If you’re considering investing in commercial real estate in the UK, big geopolitical events like Brexit might make you pause for thought.
It’s early days, but at the moment there are signs that the market is reasonably buoyant — and some of the best opportunities might be found in regional hubs rather than London hotspots.
If you want to test the water with your own plans, here’s a temperature check of 2018’s story so far in commercial property.
The continuing popularity of street food has meant that abandoned markets, shops and even tube stations across Britain are becoming prime spots for redevelopment.
When these large commercial spaces are transformed into food halls, they can attract hundreds of food fans eager to try the tempting international fare that’s on offer from various niche outlets.
Considering the changeable British weather, sampling street food indoors is a much more pleasant experience than braving the elements.
There are currently 16 new food halls planned in London alone — but existing market venues in places like Leeds and Altrincham have also benefitted from the boom by offering more diverse food choices to visitors.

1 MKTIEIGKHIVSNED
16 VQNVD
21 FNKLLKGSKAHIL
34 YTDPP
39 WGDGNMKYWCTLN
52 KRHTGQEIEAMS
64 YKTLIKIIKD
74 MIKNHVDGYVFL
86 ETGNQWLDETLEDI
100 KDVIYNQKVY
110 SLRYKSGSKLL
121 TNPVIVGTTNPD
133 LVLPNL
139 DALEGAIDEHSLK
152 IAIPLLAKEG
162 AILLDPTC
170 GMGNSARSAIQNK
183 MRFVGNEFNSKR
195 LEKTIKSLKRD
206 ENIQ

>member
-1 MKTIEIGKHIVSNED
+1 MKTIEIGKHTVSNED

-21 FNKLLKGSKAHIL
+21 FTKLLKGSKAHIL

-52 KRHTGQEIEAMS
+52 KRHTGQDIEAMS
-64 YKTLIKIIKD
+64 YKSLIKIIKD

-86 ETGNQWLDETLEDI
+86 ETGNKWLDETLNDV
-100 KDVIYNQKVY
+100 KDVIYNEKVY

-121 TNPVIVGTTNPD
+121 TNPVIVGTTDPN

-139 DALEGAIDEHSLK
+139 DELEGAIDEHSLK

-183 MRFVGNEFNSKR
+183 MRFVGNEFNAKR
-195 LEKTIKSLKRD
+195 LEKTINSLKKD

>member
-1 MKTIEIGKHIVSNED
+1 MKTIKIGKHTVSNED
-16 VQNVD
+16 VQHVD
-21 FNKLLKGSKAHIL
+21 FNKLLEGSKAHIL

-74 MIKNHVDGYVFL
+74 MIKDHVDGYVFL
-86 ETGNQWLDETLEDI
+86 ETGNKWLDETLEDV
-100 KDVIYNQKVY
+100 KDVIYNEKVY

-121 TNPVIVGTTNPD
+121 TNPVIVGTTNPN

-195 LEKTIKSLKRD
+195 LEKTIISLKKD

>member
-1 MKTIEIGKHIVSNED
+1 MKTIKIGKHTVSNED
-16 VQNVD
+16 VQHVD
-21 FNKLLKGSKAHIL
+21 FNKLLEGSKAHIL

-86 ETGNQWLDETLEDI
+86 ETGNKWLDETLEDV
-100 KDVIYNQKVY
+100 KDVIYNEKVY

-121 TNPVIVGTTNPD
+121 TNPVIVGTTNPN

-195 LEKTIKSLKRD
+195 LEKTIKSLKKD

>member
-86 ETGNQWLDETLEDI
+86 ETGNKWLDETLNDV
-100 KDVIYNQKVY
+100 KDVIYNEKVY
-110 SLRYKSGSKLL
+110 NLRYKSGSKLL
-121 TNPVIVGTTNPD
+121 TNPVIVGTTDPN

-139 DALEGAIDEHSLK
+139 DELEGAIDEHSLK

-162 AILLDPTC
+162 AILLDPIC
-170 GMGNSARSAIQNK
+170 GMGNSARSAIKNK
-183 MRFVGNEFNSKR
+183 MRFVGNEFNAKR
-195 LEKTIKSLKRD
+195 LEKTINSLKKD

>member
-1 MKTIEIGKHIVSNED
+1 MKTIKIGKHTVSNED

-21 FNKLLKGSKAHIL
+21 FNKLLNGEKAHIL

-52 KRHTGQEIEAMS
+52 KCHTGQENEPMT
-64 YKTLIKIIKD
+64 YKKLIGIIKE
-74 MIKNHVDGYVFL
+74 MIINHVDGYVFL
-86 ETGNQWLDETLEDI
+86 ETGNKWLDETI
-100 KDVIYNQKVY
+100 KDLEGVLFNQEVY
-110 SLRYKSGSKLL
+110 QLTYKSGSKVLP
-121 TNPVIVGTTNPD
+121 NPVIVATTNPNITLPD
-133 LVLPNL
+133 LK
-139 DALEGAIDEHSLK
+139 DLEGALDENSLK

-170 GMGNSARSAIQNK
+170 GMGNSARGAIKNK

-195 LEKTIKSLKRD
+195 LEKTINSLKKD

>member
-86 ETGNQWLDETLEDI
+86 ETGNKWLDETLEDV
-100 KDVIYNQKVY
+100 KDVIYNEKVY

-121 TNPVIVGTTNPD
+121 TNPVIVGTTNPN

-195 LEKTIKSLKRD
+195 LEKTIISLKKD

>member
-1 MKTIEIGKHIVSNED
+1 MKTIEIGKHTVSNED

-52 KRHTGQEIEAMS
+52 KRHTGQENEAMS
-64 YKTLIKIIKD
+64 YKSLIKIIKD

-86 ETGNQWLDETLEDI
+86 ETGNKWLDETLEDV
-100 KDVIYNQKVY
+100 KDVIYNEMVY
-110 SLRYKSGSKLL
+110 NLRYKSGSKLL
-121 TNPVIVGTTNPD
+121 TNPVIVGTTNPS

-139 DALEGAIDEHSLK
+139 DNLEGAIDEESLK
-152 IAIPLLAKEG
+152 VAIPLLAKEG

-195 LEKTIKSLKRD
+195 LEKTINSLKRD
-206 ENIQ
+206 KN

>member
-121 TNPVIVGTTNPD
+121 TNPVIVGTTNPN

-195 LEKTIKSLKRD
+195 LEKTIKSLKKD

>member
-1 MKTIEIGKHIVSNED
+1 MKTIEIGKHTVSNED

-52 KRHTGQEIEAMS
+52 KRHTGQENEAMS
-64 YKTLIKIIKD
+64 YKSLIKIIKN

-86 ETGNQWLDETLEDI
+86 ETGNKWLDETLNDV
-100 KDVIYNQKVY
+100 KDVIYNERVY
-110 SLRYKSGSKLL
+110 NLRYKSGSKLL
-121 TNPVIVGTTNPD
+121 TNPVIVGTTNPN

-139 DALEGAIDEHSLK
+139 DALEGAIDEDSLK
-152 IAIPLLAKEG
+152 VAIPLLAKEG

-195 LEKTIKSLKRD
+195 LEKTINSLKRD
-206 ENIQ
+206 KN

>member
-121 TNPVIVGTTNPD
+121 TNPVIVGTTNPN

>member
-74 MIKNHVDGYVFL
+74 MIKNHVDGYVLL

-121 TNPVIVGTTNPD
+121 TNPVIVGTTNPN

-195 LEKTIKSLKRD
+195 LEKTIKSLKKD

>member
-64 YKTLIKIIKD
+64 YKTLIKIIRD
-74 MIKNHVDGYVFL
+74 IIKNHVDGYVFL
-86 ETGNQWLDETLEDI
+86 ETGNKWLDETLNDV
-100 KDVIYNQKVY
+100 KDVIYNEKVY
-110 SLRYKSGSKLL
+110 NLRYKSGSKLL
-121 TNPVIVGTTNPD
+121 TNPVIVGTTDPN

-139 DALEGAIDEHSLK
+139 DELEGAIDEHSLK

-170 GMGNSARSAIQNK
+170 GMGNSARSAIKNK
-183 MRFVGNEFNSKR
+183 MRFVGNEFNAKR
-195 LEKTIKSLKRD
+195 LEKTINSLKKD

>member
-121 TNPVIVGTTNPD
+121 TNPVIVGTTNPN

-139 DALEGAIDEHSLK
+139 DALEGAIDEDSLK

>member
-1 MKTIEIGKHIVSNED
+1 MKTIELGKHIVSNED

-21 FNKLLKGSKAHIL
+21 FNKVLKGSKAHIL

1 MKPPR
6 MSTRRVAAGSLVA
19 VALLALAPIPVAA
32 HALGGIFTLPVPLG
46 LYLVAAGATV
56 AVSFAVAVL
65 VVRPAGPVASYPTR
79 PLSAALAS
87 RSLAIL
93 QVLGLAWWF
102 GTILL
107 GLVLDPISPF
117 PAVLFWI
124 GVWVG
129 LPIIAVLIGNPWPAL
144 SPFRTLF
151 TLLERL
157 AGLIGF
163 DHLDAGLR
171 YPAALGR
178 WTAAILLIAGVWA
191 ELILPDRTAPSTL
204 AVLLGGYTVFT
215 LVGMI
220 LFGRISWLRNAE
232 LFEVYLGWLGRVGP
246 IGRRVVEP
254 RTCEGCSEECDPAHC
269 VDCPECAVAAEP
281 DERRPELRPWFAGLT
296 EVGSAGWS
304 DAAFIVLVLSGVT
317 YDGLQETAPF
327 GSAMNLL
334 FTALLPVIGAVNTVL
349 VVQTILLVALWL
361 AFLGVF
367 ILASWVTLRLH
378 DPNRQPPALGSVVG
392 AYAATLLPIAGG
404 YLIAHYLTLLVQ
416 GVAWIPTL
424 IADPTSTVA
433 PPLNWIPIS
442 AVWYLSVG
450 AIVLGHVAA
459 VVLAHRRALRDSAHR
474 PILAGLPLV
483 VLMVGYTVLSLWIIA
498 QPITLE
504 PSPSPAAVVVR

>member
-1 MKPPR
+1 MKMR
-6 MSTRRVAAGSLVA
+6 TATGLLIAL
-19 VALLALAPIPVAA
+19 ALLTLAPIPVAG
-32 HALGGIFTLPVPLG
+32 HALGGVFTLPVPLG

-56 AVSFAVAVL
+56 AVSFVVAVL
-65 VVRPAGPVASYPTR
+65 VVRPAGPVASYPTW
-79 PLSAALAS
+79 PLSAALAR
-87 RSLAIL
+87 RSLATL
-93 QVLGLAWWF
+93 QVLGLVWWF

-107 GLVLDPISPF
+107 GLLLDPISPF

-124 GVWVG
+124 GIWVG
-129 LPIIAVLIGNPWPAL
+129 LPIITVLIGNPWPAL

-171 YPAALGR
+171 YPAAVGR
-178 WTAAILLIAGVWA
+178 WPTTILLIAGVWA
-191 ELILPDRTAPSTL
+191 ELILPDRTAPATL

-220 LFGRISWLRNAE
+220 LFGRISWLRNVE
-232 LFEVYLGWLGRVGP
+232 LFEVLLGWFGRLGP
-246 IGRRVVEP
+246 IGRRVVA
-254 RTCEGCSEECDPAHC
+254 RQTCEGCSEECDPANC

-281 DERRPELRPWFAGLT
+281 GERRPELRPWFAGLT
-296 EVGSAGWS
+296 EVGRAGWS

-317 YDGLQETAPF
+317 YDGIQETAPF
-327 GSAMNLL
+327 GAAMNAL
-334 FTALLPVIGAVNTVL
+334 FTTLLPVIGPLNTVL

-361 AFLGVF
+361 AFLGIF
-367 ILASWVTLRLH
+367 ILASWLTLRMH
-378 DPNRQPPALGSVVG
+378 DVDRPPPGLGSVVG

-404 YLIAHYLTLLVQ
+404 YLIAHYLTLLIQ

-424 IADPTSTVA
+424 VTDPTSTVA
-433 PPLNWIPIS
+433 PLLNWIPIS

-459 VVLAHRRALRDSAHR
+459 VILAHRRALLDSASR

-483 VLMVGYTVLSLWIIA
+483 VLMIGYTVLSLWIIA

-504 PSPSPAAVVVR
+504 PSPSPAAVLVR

So converting a large commercial space into a trendy food emporium might be a wise move this year.
A few generations ago, church properties in Scotland would be bursting at the seams every Sunday and used frequently throughout the week for clubs and social events.
But declining attendances mean that authorities are now cutting costs by merging congregations and selling off surplus real estate.
So some Scottish churches are now converted for commercial use as nurseries, restaurants, and even nightclubs.
And others have been converted into flats or purchased by different faith groups keen to snap up a bargain rather than investing in a new build.
As with any older buildings, maintenance can be more expensive — but if you want to acquire a completely unique property for a commercial project, a church can be a good choice.
Britain’s largest regional cities are experiencing a construction boom in hotel, office, retail and residential sectors.
New housing schemes account for much of the impetus behind the surge, but the amount of office space created in Birmingham was more than one million square feet for the second year running.
And there are also 1000 new hotel rooms under construction in Belfast, making Northern Ireland one of the most attractive areas for inward investment.
None of these cities are challenging London’s dominance for real estate investment, but less competition and more reasonable prices might make securing a foothold more accessible for smaller investors — a user-friendly online registry like Town Door can help you find regional real estate that fits the bill.
2018 is warming up nicely in the commercial property market — let’s hope the picture remains bright as the year progresses.
What commercial property opportunities do you think 2018 will bring? Share your thoughts in the comments section.